”I liked it, I liked it”. Without taking her eyes off one of the two iPhones that she holds in her hands, Samela Awiá, an indigenous woman from the Satere Mawé Amazonian people, approves a video that will become a post on her social networks.
It is a mini-report so that his 55,000 followers on Instagram know what is happening inside “Terra Livre”, the largest indigenous camp in Brazil, convened annually by the original peoples in Brasilia.
In the 18th edition of the conclave, which ended on Thursday, the activists are demonstrating especially against a package of projects from the far-right government Jair Bolsonaro that they consider harmful to their livelihood.
But in addition to mobilizing in rallies, some young Brazilian indigenous people like Samela are betting more and more on social networks, a modern tool that helps them defend their ancestral traditions and amplify the fight for the rights of their peoples, at a time when hundreds of of communities fear for an advance on their lands.
“The indigenous leaders before us had their tools of struggle, their weapons… the youth brings a new tool of resistance that manages to make a great difference for the movement”, explains this 25-year-old ‘influencer’ to AFP.
In her networks, Samela presents herself as an artisan, communicator and digital activist. Originally from Manaus, capital of the state of Amazonas (north), she came to the capital to participate, along with thousands of others, in the camp and in a series of protests.
“Hello, I am Samela and I am in the indigenous camp”, is presented in the video uploaded by the young woman, who wears traditional clothing, a plume of blue feathers on her head, bracelets and earrings with feathers of the same color.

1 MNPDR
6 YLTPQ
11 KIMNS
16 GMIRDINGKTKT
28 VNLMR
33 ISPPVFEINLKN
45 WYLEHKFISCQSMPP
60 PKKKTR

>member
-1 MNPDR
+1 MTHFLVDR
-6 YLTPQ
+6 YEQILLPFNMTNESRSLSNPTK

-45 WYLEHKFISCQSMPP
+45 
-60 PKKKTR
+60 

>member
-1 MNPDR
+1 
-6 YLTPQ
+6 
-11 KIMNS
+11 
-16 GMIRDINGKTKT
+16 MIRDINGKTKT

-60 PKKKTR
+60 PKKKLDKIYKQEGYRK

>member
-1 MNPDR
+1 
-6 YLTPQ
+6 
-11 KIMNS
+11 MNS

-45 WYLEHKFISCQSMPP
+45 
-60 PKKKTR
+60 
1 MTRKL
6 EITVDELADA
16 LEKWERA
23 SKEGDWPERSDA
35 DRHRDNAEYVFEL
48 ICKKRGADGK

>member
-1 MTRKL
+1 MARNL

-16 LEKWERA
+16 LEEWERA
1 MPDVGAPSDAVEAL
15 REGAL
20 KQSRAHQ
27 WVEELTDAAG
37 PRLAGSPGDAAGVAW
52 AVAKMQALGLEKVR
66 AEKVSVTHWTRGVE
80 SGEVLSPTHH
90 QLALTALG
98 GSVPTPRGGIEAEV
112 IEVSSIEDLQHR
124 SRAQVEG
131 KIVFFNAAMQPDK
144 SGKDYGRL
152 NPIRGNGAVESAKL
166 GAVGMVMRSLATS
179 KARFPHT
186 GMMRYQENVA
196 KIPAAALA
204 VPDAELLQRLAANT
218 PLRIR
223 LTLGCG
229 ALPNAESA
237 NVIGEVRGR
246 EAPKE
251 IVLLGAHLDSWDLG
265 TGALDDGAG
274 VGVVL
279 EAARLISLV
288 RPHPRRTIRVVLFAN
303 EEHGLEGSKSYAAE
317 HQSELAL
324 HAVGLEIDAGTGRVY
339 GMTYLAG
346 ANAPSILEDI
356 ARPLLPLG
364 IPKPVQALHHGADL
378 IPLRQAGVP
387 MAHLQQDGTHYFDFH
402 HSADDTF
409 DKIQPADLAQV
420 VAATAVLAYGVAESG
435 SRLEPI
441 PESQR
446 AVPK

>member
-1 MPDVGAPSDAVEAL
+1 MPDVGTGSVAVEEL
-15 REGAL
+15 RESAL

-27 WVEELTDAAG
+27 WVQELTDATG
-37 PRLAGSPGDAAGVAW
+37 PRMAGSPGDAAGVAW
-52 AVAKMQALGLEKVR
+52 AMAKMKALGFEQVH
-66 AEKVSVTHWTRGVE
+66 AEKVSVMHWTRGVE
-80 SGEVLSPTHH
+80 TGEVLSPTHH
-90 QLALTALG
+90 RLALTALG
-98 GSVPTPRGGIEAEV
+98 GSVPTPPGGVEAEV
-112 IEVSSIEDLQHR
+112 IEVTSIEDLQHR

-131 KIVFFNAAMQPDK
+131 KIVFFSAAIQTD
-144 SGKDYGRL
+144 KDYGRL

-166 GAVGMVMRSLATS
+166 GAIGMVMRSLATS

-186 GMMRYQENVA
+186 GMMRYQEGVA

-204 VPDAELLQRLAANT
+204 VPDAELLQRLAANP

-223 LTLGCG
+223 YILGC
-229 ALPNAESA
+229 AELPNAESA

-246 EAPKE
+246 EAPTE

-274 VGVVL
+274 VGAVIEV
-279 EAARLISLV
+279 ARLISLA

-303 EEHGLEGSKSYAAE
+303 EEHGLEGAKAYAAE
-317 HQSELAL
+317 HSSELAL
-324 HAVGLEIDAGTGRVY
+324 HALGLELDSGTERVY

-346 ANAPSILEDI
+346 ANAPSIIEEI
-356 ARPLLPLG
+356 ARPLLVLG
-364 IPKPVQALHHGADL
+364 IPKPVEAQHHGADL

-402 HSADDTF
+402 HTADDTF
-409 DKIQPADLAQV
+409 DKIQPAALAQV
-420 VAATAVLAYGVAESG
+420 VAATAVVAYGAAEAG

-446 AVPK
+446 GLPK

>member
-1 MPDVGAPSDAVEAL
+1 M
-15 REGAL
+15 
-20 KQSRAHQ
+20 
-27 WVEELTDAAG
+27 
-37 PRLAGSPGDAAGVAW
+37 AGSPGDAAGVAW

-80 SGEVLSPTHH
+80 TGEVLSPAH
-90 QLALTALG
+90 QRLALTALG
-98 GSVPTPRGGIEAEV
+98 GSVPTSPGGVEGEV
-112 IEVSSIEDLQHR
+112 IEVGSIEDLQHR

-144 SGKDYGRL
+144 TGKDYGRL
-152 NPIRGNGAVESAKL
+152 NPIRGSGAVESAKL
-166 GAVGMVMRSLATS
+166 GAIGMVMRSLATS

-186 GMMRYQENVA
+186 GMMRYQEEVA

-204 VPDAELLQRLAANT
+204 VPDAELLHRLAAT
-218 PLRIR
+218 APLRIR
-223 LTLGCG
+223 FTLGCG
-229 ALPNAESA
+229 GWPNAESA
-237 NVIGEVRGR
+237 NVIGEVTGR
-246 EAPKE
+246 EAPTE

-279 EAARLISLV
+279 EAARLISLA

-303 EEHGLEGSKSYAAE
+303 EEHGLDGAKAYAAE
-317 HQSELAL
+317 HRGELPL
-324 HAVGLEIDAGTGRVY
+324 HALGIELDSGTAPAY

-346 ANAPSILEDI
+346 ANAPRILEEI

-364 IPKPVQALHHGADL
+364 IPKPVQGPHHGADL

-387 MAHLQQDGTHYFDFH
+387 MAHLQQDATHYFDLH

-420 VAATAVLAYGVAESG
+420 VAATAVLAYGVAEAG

“Come with me and I will show you what is happening (…) We simplify the news”.
When creating content, the young woman seeks to reach her relatives in the village, who still do not fully understand the scope of the bills under discussion in Brasilia, and also other Brazilians and citizens of the world so that they internalize the reality of the indigenous and his “fair fight“, Explain.
Supported by his agribusiness allies in Congress, Bolsonaro is seeking to speed up several bills seen as harmful to indigenous people and the environment, including one that seeks to legalize mining in reserves.
Currently 900,000 indigenous people (0.5% of the population) live in Brazil but their reserves occupy 13% of the vast national territory.
With the same goal as Samela, and also to banish prejudices about indigenous people, Tukumã, a young man from the Pataxõ people, in the south of Bahia (northeast Brazil), chooses Instagram to raise his voice.
“Don’t you think it’s too modern for an indigenous?”, asks Tukumã ironically in one of his latest publications, a video in which he appears with a smartphone case in his hands.
In this way, the young man criticizes the nickname ‘Iphone Indian’, commonly used to delegitimize members of indigenous peoples who use modern technological objects.
“Do we have to stop in time?”, he justifies in the text of the video.
With 172,000 followers, Tukumã, 22, is almost a celebrity within Terra Livre and is stopped at every step by other indigenous people who ask him to take photos.
“Youth is very important in the struggle of the communities. In the old days, our elders came to Brasilia to fight for territory, and, without even knowing how to get there, they did”, says Tukumã, who is said to be fighting for the future of the land.
“Today we have technology in our favor, we managed to reach the world and we are doing that: bringing technology in our favor so that it becomes a fighting tool”.